Attention is a scarce resource in an economy that is based on the creation and trade of information and goods for consumption that gives rise to an advertising culture. We value what we measure. We measure the value of a corporation by the number of users who adopt the technologies, purchase the goods, and subscribe to the way of life defined by the business model.
I agree that we need to have conversations about what we value and how we create systems of value that reinforce the behaviours that we might hope for.
Language plays a significant role in the types of conversations that we can have. If we resort to the language of advertising and business to have these conversations, we give power to the very systems that limit the possibilities of having authentic conversations that centre around fulfilling basic human needs and provide a vision and a working model of a way of living in harmony with each other and within a diverse biological and geological ecosystem.
As long as capital is the preeminent value, human life and all other forms of life on earth will be diminished by money, a medium of exchange that humans have created to compare relative value, that also distorts our perceptions of what is worthy of our time, energy and resources, and thus our attention. In such a system, a human life, even the earth itself, bears no value in comparison to a fictional corporate entity.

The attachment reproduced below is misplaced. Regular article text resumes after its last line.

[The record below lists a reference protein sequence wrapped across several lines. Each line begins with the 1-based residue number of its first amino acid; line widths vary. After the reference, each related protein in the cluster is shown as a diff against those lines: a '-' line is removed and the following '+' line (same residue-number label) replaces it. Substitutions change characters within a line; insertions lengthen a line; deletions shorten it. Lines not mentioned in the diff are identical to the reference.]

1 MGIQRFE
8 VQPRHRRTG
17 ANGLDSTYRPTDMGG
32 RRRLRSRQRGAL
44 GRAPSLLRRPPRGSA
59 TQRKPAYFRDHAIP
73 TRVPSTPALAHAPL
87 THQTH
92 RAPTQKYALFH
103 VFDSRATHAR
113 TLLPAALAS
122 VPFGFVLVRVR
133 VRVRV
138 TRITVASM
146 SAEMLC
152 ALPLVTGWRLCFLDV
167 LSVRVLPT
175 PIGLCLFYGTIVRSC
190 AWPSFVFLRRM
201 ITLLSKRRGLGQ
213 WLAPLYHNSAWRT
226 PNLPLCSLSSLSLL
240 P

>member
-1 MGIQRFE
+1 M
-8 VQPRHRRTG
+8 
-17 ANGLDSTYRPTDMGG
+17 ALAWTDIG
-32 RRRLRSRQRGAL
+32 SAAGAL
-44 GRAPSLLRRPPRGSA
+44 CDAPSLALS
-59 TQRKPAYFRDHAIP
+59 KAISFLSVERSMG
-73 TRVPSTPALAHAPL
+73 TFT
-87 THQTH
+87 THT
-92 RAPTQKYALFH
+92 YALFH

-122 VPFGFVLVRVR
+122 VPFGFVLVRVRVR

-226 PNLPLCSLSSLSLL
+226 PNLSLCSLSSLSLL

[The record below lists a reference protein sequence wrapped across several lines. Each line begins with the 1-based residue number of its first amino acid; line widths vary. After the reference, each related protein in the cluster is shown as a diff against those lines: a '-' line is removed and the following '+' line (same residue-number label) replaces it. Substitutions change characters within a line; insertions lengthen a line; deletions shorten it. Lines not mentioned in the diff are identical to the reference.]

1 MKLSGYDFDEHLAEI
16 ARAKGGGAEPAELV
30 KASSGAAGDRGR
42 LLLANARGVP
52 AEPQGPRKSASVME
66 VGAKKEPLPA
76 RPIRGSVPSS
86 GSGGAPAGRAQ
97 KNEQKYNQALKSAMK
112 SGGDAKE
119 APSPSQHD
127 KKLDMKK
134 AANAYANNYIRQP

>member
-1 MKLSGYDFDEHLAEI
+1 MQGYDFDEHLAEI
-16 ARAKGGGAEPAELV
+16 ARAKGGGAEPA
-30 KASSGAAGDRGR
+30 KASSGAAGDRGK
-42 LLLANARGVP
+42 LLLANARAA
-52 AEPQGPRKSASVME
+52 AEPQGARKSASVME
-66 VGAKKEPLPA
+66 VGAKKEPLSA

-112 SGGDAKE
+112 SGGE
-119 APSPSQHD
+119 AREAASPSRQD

At the base of these conversations are fundamental beliefs about the value of a human life and the value of the natural world around us. If we continue to speak in terms of corporations, branding, advertising, metrics, key performance indicators, production chains, business models, design processes, and return on investment, we will continue to devalue the very things that make life worth living. How do we critique and counteract the system when it is the water that we swim in? At the same time, the institutions of power have coopted the language of belief to serve their own ends. We know that we have together constructed something that is unsustainable. There must be a process of deconstructing old assumptions before we can reconstruct something that has both the ability to last and the possibility of contributing to the flourishing of all life on earth. It starts with fundamental questions of what we value.